Judy Dobles, General Management Consulting YOUR TOUGHEST BUSINESS CHALLENGES SOLVED.

Recent Posts


  • Leading Change – a roadmap. Part 3: last segment.

    Empower employees by authorizing and investing power in them so they can engage in activities for and by themselves. The definition I like best states, “An organization empowers its people when it enables employees to take on more responsibility and to make use of what they know and can learn. Empowered individuals know that their jobs belong to them. Given a say in how things are done, employees feel more responsible. When they feel responsible, they show more initiative in their work, get more done, and enjoy the work more” ( Byham, Wellins, Wilson 22). Achieving a vision requires a lot of work. As the saying goes, “Many hands make light work.”

    Coach and develop employees so they gain the new skills and capabilities needed for achieving excellence. In many instances a new future requires new skills, knowledge or ways of working that employees may not have currently but can readily learn. Take the time to evaluate what new capabilities and competencies are required and provide the appropriate training and coaching. The added benefit is that individuals enjoy learning and growing which contributes to their spirit and enthusiasm.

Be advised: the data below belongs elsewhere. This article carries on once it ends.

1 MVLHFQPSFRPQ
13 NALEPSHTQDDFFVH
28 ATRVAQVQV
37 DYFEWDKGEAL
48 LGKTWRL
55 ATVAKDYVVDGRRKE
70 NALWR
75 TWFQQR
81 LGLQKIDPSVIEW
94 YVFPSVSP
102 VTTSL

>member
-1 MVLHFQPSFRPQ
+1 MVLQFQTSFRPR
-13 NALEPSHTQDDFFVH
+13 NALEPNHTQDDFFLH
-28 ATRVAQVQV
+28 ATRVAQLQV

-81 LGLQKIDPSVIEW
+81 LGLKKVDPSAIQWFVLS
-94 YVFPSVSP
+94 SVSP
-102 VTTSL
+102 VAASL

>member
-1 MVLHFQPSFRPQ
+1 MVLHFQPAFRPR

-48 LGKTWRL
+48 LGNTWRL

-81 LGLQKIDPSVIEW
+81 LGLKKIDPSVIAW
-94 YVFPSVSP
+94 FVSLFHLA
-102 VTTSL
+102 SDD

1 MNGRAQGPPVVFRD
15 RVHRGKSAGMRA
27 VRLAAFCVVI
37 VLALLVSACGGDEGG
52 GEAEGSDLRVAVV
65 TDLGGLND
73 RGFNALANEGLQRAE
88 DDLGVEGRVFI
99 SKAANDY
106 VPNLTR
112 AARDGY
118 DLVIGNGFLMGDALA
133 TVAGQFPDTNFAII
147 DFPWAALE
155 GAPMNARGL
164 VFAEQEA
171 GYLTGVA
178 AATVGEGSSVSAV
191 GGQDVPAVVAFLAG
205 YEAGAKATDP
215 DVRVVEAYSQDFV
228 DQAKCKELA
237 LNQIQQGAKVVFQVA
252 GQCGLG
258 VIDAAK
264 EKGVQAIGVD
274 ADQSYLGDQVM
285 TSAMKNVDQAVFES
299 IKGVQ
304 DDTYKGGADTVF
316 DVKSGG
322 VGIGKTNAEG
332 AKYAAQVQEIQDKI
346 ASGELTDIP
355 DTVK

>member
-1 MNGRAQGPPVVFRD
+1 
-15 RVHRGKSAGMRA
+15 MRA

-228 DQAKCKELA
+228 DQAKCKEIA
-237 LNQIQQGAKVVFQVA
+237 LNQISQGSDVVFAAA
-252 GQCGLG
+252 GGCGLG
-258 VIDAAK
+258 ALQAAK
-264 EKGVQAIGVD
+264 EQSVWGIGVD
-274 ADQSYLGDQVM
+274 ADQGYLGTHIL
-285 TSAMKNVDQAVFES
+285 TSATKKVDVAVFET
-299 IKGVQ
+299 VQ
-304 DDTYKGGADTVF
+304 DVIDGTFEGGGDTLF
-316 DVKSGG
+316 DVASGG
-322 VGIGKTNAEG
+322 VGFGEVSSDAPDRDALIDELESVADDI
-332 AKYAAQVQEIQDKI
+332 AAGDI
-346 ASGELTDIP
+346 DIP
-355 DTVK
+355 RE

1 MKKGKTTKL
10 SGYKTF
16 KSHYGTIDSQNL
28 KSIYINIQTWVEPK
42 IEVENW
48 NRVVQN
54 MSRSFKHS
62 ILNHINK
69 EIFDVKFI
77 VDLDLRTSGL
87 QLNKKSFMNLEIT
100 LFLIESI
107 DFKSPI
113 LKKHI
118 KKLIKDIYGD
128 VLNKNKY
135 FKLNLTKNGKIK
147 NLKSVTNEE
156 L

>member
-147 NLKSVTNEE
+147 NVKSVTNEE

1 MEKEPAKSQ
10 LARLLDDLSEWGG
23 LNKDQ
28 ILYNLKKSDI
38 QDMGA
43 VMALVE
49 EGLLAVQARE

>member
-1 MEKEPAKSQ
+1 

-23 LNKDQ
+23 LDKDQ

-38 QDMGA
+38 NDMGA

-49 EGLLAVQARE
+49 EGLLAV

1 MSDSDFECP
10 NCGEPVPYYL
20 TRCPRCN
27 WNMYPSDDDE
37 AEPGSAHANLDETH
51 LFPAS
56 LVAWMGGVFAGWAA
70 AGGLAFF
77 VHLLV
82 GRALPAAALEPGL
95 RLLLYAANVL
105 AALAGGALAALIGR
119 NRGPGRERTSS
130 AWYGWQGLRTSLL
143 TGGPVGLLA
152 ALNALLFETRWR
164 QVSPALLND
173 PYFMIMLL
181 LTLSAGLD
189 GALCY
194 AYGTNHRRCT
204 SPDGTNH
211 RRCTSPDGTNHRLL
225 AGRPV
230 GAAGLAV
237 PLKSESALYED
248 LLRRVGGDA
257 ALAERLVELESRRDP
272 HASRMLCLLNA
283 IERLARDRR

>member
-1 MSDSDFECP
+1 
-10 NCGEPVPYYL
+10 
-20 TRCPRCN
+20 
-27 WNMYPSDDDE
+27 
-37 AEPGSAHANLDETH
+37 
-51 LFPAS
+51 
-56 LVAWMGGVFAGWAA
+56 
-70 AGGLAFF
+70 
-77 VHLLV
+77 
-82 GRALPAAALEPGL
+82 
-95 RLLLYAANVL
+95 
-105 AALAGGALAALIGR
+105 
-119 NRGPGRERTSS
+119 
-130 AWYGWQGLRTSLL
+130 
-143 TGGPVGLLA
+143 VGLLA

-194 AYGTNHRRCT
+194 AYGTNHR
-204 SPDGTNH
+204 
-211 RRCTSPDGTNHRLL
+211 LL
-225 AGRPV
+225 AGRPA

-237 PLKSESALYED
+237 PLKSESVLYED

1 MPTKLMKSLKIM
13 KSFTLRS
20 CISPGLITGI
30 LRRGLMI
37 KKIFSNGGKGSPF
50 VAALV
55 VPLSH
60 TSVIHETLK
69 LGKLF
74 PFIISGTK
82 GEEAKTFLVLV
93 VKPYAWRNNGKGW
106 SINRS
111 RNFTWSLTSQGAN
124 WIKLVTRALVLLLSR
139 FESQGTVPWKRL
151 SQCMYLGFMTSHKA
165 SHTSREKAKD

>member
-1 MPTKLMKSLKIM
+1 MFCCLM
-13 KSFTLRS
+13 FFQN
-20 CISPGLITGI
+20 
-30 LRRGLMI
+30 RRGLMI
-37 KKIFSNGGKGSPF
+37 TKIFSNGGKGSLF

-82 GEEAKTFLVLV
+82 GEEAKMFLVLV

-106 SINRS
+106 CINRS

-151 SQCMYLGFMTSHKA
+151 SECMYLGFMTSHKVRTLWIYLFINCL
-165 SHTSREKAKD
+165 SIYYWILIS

Measure your progress and reinforce desired behaviors so that you know when you have arrived at the targeted destination. When developing your strategy and tactics, you would have created goals and timelines. Use data to monitor the organization’s performance against those goals. Take corrective action as needed. In addition, by providing positive consequences to the team and individuals when desired behaviors and results are achieved, you increase the probability of attaining the vision.
    In summary, leading change is a journey with many participants, each playing a critical role. Before you launch a change initiative, you and your leadership team will need to think carefully about each step, develop an action plan for each step and document it. Use the roadmap as a check-list, to be sure you have covered all the critical elements.

    Imagine then, when you share the vision and the 10 steps with your organization, they may not initially agree, but they will know two critical things for certain. First, you and the team have given it careful thought and consideration. Second, you want and need their individual input; they are involved and part of the solution. The journey will not be linear or smooth. There will be bumps in the road. Your frequent communications will keep the organization up-to-date on progress. Soon, you will find the organization aligned and the vision achieved. Then it will be on to the next big thing.

    Works cited:
    Byham, W., Wellins, R., Wilson, J., Empowered Teams: creating self-directed work groups that improve quality, productivity and participation. San Francisco, California: Jossey-Bass Inc., 1991. Print.

    Published on February 17, 2012 · Filed under: Finance;
    No Comments

Leave a Reply

You must be logged in to post a comment.